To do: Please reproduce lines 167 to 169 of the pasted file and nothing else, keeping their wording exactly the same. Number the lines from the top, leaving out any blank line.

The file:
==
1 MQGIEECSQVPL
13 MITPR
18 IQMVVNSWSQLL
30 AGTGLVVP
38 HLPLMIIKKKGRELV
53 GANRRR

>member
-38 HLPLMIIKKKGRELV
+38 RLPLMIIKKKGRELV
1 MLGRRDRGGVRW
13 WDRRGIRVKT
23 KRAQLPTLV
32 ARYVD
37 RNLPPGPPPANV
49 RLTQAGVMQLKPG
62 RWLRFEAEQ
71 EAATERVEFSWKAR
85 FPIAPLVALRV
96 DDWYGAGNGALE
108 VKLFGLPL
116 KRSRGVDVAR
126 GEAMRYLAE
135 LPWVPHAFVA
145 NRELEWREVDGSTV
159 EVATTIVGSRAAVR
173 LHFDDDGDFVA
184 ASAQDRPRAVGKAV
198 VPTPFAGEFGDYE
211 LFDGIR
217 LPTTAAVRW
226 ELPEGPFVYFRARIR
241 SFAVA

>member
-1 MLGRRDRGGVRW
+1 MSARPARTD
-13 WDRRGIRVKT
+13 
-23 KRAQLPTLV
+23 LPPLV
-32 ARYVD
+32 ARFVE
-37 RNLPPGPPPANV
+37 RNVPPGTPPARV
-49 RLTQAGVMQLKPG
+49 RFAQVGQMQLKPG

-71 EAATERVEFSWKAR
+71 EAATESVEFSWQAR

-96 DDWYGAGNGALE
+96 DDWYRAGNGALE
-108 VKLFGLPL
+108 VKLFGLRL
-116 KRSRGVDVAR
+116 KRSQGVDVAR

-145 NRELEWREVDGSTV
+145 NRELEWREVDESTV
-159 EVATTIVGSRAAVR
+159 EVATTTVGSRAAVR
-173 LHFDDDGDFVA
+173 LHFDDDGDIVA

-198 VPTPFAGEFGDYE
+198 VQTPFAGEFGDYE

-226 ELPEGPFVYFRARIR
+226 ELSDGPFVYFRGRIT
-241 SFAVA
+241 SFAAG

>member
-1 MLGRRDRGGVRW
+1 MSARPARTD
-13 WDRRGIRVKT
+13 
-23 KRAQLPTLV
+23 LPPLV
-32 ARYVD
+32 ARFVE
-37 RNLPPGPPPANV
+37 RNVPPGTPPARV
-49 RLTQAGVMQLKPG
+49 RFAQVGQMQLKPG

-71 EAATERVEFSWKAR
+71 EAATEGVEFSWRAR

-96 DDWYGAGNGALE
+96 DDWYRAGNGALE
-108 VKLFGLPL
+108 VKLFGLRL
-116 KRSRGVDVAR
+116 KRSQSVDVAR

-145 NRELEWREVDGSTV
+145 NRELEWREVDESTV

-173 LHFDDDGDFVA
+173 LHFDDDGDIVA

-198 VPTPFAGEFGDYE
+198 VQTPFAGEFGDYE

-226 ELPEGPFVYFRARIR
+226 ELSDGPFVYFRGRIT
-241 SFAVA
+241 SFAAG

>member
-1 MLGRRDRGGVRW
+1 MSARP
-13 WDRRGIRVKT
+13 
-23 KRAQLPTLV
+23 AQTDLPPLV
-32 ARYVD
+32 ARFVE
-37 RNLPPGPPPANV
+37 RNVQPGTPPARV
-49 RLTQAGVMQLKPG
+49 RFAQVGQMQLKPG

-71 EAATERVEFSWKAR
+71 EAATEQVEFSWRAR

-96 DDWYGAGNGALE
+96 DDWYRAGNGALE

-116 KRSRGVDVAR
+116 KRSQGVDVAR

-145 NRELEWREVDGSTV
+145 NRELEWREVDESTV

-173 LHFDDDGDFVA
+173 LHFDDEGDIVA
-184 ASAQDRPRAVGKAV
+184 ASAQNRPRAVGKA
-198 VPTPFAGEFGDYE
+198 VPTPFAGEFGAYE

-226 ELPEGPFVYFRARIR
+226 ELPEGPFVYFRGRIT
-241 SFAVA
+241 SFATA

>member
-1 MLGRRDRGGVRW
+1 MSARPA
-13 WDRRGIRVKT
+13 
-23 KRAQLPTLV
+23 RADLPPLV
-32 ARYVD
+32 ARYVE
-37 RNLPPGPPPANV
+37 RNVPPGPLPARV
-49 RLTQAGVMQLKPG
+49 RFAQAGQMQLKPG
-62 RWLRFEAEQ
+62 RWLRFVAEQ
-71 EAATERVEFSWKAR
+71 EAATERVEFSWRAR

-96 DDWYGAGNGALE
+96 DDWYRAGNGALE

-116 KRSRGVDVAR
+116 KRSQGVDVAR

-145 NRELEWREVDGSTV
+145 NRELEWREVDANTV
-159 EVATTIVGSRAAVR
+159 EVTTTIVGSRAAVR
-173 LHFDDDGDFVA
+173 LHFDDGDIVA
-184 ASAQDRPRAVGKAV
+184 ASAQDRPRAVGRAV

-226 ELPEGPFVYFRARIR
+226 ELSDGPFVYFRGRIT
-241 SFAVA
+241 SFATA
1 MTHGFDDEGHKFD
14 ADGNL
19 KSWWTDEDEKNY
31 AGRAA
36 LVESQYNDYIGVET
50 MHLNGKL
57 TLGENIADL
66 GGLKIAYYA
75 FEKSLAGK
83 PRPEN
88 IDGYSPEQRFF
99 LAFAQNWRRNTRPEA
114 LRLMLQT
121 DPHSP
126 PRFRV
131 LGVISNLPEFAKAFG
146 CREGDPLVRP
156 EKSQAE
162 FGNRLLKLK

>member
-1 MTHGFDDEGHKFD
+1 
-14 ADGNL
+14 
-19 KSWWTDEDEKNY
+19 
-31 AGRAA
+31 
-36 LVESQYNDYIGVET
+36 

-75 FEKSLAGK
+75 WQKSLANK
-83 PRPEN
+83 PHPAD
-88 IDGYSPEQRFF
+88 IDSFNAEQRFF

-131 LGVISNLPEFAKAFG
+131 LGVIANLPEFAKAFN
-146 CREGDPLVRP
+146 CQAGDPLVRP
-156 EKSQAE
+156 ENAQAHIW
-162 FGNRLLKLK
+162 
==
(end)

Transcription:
57 TLGENIADL
66 GGLKIAYYA
75 FEKSLAGK